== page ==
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Prince Charles meets Team Gibraltar as Birmingham Commonwealth Games open

Prince Charles chats to members of Team Gibraltar ahead of the opening of the games. Photo by Phil Noble/PA

Prince Charles posed for selfies and team photos with hundreds of athletes, including members of Team Gibraltar, ahead of the Birmingham Commonwealth Games opening ceremony on Thursday.

The Games opened with the promise to be the biggest sporting festival in the UK since the London Olympics a decade ago.

The event opened in Birmingham at the Alexander Stadium – where the Prince of Wales was in attendance, representing the Queen.

The Prince of Wales said the Commonwealth Games “reminds us of our connection with one another… as a family of nations” as he officially opened the event on behalf of the Queen.

Fireworks, a music set from the city’s own Duran Duran and a 10-metre high bull greeted a sell-out crowd at the Alexander Stadium in Perry Barr.

Charles said Birmingham is “symbolic of the rich diversity and unity of the Commonwealth” as part of his short speech at the ceremony, which was put together by renowned artistic director Iqbal Khan.

Charles was not the only high profile speaker at the event, as activist Malala Yousafzai spoke of how “every child deserves the chance to reach their full potential and pursue their wildest dreams”.

In a short but powerful message, the activist and author said competitors represented millions of children and “our shared hope for the future”.

“Tonight, teams from 72 countries and territories join the people of Birmingham to celebrate friendship across borders,” she said.

“The young athletes who will compete over the next few weeks represent millions of girls and boys across the Commonwealth – our shared hope for the future. A future where every child can go to school, where women are free to participate in society, where families can live in peace and in dignity.

“Over the next two weeks when we watch the incredible athletes of the Commonwealth Games, remember that every child deserves the chance to reach her full potential and pursue her wildest dreams.”

Over the next 11 days, more than 5,000 athletes from 72 nations will compete in 280 events across 19 sports.

Some 23 athletes from Gibraltar will compete in the 22nd Commonwealth Games including in cycling, swimming, rhythmic gymnastics, athletics, squash and weightlifting.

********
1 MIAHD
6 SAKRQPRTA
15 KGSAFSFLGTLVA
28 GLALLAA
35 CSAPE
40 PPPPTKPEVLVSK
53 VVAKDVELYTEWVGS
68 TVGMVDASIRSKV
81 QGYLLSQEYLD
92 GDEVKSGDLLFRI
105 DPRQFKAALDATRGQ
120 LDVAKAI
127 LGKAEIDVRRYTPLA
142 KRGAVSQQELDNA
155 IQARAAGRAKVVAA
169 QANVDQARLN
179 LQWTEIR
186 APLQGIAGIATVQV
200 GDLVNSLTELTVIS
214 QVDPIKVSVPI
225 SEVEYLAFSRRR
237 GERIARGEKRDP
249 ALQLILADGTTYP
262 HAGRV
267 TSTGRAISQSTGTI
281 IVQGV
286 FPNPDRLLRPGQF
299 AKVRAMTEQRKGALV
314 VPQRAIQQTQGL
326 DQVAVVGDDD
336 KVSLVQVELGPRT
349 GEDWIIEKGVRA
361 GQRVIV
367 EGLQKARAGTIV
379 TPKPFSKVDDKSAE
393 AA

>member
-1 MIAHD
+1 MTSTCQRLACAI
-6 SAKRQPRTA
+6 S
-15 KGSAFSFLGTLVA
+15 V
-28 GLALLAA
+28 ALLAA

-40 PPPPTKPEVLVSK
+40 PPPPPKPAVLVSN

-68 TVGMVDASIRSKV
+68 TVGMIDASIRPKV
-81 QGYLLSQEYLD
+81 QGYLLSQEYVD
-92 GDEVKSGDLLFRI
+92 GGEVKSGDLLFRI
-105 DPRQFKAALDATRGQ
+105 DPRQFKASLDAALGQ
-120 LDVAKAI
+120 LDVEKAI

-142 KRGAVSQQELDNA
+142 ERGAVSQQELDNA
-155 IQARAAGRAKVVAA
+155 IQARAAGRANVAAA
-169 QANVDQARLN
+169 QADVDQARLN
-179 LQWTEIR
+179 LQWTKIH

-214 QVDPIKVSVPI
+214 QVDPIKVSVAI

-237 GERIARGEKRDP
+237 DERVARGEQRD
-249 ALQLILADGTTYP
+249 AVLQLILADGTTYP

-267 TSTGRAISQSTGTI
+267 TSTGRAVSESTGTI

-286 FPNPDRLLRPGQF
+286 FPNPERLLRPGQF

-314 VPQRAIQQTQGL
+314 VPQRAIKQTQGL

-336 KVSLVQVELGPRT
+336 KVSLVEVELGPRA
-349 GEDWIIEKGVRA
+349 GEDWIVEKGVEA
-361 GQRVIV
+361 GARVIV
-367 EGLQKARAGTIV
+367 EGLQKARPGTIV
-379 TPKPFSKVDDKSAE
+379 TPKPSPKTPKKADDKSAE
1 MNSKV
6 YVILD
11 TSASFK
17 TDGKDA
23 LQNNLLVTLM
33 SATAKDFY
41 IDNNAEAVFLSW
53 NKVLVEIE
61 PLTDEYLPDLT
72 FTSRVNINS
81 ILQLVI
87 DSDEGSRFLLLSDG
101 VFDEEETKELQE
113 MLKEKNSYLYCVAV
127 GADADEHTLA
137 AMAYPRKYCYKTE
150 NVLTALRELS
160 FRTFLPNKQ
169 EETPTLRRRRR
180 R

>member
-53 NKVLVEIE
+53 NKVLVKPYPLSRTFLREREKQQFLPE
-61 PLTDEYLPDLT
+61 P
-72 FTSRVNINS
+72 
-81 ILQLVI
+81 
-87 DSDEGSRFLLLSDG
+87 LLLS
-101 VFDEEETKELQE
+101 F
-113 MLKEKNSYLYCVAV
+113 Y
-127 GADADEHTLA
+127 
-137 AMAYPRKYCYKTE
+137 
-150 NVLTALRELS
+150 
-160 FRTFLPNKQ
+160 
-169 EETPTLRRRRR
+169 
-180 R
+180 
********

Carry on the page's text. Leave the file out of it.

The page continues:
Beforehand, Charles toured the main athletes’ village meeting sportsmen and sportswomen from dozens of nations, including Gibraltar.

Earlier, Boris Johnson said he was “supremely confident” there would be a legacy from the £778 million of UK taxpayers’ money which has gone into the games – which are being held as the country faces a cost-of-living crisis.

The outgoing Prime Minister told the Commonwealth Business Forum in the West Midlands city: “You can feel the excitement here in this mighty city of Birmingham because the athletes are already here in their thousands, from 56 countries, 72 nations and territories around the world.”

He added: “Already you can hear the voices on some parts of the media of those who doubt that the whole thing will be worth it.”

“And people say, can we afford it? Should we have done it with the pressure on the cost of living? Will there be a legacy from the £778 million of taxpayers’ money that has gone into these Games?”

“And so right now, I want you to know I am here to tell you that I am supremely confident that the answer to that question is yes. A thousand times, yes. I say so because I remember, almost exactly 10 years ago, an identical moment of nerves just before the beginning of the London 2012 Games.”

Mr Johnson, who was London mayor at the time of the 2012 Summer Olympics, insisted they “continue even to this day to deliver thousands of jobs, growth, regeneration” in the capital.

Culture Secretary Nadine Dorries also defended the expense of hosting the event, which had a £778 million budget funded by the Government and Birmingham City Council.

Ms Dorries rejected claims it was a “vanity project” and stressed the importance of the Commonwealth as a trading and geopolitical bloc.

Birmingham was awarded the Games after scheduled host Durban in South Africa pulled out over financial problems.

Ms Dorries told Sky News: “It’s not a vanity project… This is hugely important.”

“Are you saying we shouldn’t have the Commonwealth Games? I think we are proud and honoured to have picked up the baton when it was dropped elsewhere in the world and to continue to run these Commonwealth Games in the amazing way that we have done.”

“Everybody here – thousands of people – are extremely proud, including the volunteers behind me right now, extremely proud of what we’re doing.”

In his speech, the Prime Minister joked the “whole EU” should become a Commonwealth member.

“I think we have consistently beaten France. Every time we have consistently beaten Germany and more importantly, still, we have beaten Australia,” he said.

“And though France and Germany are not members of the Commonwealth, or not yet. Why not? Get them in. Get the whole EU in. A logical solution.”

Ms Dorries also told LBC: “The city is buzzing, it’s alive. It reminds me of the 2012 Olympics. The feeling in Birmingham and the West Midlands is incredibly upbeat and positive.”

She added: “I think the Commonwealth today is more important than ever, particularly given what’s happening in Ukraine and with Russia and also with China.”

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